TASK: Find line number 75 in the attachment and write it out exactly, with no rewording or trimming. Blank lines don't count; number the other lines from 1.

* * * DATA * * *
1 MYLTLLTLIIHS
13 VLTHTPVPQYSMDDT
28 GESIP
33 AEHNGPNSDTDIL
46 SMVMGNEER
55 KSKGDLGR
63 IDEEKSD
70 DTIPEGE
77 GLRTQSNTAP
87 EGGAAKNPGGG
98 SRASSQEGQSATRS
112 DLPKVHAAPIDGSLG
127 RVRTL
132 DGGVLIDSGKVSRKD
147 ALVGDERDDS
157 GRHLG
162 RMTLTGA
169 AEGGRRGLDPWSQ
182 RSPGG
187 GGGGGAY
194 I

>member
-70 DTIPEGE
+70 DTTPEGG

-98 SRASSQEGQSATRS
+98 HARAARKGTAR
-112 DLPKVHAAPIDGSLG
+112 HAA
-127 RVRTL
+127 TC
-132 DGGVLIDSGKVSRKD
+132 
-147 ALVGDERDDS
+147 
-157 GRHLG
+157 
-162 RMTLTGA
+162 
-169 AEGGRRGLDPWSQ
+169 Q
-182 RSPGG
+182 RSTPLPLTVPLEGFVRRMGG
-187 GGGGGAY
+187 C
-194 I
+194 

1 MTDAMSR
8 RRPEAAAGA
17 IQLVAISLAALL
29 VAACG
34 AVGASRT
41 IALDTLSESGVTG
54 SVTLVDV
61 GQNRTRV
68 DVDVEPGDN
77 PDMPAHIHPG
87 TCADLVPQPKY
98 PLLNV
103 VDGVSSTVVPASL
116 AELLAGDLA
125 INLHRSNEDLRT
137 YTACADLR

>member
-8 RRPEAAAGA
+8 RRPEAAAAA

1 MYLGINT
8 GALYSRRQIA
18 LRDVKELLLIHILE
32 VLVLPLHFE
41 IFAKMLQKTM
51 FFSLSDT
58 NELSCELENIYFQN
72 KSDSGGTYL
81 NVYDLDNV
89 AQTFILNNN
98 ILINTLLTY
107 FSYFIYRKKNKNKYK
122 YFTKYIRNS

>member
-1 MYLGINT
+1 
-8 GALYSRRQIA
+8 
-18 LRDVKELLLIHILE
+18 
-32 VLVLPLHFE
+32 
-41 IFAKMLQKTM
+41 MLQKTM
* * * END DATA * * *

89 AQTFILNNN